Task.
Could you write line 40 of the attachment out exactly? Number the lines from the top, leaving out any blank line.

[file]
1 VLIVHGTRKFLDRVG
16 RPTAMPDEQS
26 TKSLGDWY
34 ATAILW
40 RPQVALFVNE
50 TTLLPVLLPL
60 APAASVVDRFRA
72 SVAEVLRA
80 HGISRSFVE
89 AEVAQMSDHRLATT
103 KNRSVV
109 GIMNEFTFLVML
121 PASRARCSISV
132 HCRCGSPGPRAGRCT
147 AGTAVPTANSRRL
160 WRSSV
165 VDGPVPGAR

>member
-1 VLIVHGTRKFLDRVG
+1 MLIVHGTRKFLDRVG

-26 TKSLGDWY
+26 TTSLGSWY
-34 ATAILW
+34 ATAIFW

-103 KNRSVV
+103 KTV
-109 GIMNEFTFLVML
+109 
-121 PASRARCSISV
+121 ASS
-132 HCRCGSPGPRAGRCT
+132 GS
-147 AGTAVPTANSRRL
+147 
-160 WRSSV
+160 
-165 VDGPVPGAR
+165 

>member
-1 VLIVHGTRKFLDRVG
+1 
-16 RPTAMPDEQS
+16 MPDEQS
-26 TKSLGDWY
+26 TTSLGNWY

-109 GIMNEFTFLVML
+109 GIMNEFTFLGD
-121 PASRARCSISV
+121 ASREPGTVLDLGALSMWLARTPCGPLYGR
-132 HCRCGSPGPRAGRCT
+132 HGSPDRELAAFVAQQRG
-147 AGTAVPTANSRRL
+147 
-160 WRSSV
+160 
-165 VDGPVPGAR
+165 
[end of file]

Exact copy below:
-1 VLIVHGTRKFLDRVG